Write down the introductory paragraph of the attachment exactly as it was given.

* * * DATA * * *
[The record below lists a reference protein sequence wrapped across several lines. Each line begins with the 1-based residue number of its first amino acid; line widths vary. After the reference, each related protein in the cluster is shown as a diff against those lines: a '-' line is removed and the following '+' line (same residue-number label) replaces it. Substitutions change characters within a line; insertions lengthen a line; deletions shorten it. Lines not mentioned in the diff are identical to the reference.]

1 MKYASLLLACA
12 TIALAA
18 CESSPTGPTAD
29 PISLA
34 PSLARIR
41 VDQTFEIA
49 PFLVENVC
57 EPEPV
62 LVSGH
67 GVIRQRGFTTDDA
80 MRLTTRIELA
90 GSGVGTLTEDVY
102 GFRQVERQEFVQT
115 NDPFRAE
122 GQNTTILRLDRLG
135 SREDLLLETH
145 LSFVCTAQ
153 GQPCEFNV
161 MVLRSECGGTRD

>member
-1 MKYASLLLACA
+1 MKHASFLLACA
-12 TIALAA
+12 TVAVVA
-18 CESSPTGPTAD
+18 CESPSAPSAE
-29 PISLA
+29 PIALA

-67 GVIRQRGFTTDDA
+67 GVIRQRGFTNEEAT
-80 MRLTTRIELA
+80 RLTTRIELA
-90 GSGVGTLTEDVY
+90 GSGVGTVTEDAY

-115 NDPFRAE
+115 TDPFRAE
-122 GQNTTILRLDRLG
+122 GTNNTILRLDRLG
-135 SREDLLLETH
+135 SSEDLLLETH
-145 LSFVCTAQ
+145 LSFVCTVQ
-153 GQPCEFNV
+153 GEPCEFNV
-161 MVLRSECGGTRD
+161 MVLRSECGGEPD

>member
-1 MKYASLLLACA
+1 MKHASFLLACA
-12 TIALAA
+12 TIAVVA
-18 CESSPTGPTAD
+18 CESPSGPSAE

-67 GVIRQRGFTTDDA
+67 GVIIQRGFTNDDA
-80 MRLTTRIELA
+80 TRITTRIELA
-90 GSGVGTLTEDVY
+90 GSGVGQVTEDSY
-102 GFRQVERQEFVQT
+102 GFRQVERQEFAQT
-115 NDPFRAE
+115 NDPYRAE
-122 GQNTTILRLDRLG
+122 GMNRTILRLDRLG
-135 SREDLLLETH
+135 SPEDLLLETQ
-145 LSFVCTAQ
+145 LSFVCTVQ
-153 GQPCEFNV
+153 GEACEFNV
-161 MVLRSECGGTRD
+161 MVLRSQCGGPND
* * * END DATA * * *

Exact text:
[The record below lists a reference protein sequence wrapped across several lines. Each line begins with the 1-based residue number of its first amino acid; line widths vary. After the reference, each related protein in the cluster is shown as a diff against those lines: a '-' line is removed and the following '+' line (same residue-number label) replaces it. Substitutions change characters within a line; insertions lengthen a line; deletions shorten it. Lines not mentioned in the diff are identical to the reference.]